Here There Be Dragons: The Journalists' War on Science
Republicans reject science, they make war on it, they hate it, they spit on it, they want to repeal the 20th Century. Actually they want to roll back the 20th, 19th, and 18th Centuries. How many times have you heard this from a journalistic opinion-maker? Katrina vanden Heuvel sounds the refrain again in a Washington Post op-ed:
The 18th century was defined, in many ways, by the Enlightenment, a philosophical movement based on the idea that reason, rational discourse and the advancement of knowledge, were the critical pillars of modern life. The leaders of the movement inspired the thinking of Charles Darwin, Thomas Jefferson and Ben Franklin; its tenets can be found in the Declaration of Independence and the U.S. Constitution. But more than 200 years later, those basic tenets -- the very notion that facts and evidence matter -- are being rejected, wholesale, by the 21st-century Republican Party.
Facts? Evidence? You have to laugh at this coming from any of the vast majority of journalists, such as Ms. vanden Heuvel (who edits The Nation), whether those on the left, at the center or even from many on the right side of the spectrum. If there's one thing we've learned from repeated uniform experience it is that on one scientific issue, the most contentious there is -- evolution -- it's treated as taboo for writers to inform themselves properly, to know the facts and evidence behind the scientific challenge to Darwinian theory.
Never mind whether, having adequately informed themselves, they were to find the argument for intelligent design convincing or totally unconvincing. Either way, fine! In reality, most don't even know the difference between ID and creationism. Say what you like about Young Earth Creationists, they at least could tell you that accurately enough. But Garry Trudeau, for example, the revered Doonesbury cartoon "journalist," sure couldn't. You may remember his cartoon last month that won plaudits from Darwin advocates.
I will never forget my personal experience with a journalist who often writes for The New Republic. In an email exchange he chastised me for thinking the universe was created a mere 6,000 years ago. He assumed that was the main issue for intelligent design advocates. I explained to him that wasn't the case and that I'm not a YEC, that intelligent design assumes a universe more than 13 billion years old and a history of life going back more than 3 billion.
Not long after, he criticized me again on the very same point, for believing in a 6,000-year-old world. I don't think he believed that I was lying in my previous email to him. He just could not surrender a plank in the platform of his own ignorance: The belief that this is all fight about whether in riding around on dinosaurs, cavemen went bareback or opted for more of a western saddle. He had that audio loop playing over and over in his head. He couldn't hear a thing I said.
Other journalists might be able to characterize ID a little more accurately. They could repeat the dumb-dumb mantra that it says life is "too complicated" (the New York Times's formulation) or "too complex" (National Public Radio) to have arisen by Darwinian means. The more inquisitive among them, who have read the Wikipedia article, might tell you it all has to do with a bacterial fla-something or other.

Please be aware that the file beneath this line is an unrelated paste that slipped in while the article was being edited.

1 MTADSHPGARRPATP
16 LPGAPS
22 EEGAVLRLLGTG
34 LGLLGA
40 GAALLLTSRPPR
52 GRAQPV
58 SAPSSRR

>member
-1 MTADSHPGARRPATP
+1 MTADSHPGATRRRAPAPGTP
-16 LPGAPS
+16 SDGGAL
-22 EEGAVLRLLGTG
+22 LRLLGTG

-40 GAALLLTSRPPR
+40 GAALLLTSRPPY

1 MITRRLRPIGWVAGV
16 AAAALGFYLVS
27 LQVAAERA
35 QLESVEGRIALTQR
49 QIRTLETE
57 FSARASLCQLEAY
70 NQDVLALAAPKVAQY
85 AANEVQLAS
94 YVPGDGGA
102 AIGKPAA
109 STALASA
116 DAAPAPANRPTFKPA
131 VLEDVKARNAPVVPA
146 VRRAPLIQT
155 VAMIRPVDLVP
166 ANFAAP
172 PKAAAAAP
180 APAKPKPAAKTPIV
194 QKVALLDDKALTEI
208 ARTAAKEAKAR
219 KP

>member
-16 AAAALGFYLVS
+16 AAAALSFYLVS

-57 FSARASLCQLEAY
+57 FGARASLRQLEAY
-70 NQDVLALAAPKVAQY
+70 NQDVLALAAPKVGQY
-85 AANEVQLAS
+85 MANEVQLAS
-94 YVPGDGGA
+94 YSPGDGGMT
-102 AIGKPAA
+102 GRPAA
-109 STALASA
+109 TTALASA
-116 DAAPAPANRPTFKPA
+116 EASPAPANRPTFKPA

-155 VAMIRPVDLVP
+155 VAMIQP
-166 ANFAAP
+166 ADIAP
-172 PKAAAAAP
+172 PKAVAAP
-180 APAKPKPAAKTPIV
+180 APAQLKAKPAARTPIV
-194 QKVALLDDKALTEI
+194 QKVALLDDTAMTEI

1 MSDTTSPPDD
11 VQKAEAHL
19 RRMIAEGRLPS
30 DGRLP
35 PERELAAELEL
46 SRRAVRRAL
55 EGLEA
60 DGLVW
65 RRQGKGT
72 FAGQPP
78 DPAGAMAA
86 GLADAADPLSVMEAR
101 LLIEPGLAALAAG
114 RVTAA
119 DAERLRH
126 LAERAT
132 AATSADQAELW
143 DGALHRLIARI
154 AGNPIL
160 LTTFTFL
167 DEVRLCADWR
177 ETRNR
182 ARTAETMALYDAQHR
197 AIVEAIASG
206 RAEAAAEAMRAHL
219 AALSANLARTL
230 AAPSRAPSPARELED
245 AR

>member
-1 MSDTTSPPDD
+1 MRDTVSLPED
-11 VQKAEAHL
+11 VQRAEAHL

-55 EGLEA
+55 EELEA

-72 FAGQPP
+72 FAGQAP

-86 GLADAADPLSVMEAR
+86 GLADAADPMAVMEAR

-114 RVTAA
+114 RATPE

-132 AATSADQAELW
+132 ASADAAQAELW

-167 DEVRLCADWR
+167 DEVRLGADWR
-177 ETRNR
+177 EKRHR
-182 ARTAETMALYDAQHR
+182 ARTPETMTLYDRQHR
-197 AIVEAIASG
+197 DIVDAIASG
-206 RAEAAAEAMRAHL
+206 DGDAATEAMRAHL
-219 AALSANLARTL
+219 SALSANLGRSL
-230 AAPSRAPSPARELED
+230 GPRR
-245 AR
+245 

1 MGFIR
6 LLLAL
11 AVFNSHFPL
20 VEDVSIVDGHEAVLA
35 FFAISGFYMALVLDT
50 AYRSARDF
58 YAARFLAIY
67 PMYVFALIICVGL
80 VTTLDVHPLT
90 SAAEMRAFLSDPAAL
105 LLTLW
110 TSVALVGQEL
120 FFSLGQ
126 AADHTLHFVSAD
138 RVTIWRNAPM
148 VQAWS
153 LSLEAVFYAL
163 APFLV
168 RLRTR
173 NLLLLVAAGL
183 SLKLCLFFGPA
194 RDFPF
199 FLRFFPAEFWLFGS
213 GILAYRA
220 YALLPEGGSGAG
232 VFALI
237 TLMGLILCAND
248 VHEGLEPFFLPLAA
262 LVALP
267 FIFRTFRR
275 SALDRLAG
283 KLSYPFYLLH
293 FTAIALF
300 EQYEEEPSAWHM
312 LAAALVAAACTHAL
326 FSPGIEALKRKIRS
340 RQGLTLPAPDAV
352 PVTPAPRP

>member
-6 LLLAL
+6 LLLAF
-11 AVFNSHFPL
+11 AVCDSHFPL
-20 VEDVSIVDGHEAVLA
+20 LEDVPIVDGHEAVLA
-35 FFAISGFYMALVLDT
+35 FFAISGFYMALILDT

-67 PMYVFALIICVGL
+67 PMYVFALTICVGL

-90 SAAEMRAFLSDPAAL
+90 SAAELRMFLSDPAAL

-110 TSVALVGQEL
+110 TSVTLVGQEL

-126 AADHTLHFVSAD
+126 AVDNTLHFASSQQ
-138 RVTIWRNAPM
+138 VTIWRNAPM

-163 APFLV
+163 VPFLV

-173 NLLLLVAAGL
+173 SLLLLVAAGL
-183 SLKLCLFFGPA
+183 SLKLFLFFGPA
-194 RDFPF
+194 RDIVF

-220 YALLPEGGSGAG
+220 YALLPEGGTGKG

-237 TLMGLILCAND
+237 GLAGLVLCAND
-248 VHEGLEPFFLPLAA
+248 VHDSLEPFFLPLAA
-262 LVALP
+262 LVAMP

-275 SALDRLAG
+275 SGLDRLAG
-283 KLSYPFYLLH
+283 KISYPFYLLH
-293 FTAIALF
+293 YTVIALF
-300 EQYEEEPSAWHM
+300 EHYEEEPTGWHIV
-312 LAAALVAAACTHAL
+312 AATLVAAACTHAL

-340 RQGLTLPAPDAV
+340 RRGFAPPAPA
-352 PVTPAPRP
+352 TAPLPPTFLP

Everyone knows the phrase "intelligent design" and they know it's a vital idea in the wider culture but very, very few in journalism, including on the science beat, could tell you what evidence ID theorists actually offer for their views. Just glance at the headlines here at ENV, the new arguments and information offered every day, from cutting-edge science.
To the typical professional who purports however tangentially to comment on the evolution debate, intelligent design is an alien land with an unspeakable language. In the famous phrase from the Hunt-Lenox Globe of 1510, signifying dread of what lies beyond the edge of the world, the unknown and unknowable, Hic sunt dracones: "Here there be dragons."
Not that this profound and cherished ignorance stops the commentators, in their modesty, from commenting. It often seems like it's the ones who know the least who say the most, who come back to the subject most eagerly and often. And that is the point. They say Republicans are the anti-science party, the uninformed boobs and benighted monkeys, comfortable with and fiercely protective of their own cluelessness? Oh please!
In her Washington Post article, Ms. vanden Heuvel gives us other issues on which Republicans are supposedly hostile to science. Of course there's man-made catastrophic global warming. Put yourself in the place of a thoughtful consumer of news who has taken the trouble to educate himself on the scientific case for and critique of Darwinian evolution, but who on global warming has not yet had the time to conduct similar scrutiny. You know that on evolution, it's the mainstream media who, in reality, sit in the dark and resist knowledge.
If you know that to be the case on this one issue, why would you trust the word of Katrina vanden Heuvel and her colleagues on any other scientific question?